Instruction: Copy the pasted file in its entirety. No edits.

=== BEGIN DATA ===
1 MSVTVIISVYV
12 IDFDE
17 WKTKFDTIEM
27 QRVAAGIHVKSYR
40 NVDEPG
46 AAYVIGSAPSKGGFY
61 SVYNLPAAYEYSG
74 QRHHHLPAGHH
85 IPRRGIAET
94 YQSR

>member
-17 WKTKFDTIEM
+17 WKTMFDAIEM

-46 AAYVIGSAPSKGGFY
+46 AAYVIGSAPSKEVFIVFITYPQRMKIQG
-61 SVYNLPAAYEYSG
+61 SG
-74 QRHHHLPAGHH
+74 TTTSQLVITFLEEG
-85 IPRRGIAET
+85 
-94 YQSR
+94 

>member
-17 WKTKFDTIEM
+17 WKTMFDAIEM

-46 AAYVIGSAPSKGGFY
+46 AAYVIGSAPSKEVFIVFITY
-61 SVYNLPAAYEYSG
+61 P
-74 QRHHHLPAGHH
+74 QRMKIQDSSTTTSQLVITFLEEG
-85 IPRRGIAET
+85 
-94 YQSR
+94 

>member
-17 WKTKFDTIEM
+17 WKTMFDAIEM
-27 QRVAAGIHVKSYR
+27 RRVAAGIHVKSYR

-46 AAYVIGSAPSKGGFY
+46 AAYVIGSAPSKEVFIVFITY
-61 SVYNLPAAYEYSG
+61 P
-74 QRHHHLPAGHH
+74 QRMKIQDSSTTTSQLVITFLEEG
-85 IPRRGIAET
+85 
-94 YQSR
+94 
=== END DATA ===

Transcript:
1 MSVTVIISVYV
12 IDFDE
17 WKTKFDTIEM
27 QRVAAGIHVKSYR
40 NVDEPG
46 AAYVIGSAPSKGGFY
61 SVYNLPAAYEYSG
74 QRHHHLPAGHH
85 IPRRGIAET
94 YQSR

>member
-17 WKTKFDTIEM
+17 WKTMFDAIEM

-46 AAYVIGSAPSKGGFY
+46 AAYVIGSAPSKEVFIVFITYPQRMKIQG
-61 SVYNLPAAYEYSG
+61 SG
-74 QRHHHLPAGHH
+74 TTTSQLVITFLEEG
-85 IPRRGIAET
+85 
-94 YQSR
+94 

>member
-17 WKTKFDTIEM
+17 WKTMFDAIEM

-46 AAYVIGSAPSKGGFY
+46 AAYVIGSAPSKEVFIVFITY
-61 SVYNLPAAYEYSG
+61 P
-74 QRHHHLPAGHH
+74 QRMKIQDSSTTTSQLVITFLEEG
-85 IPRRGIAET
+85 
-94 YQSR
+94 

>member
-17 WKTKFDTIEM
+17 WKTMFDAIEM
-27 QRVAAGIHVKSYR
+27 RRVAAGIHVKSYR

-46 AAYVIGSAPSKGGFY
+46 AAYVIGSAPSKEVFIVFITY
-61 SVYNLPAAYEYSG
+61 P
-74 QRHHHLPAGHH
+74 QRMKIQDSSTTTSQLVITFLEEG
-85 IPRRGIAET
+85 
-94 YQSR
+94 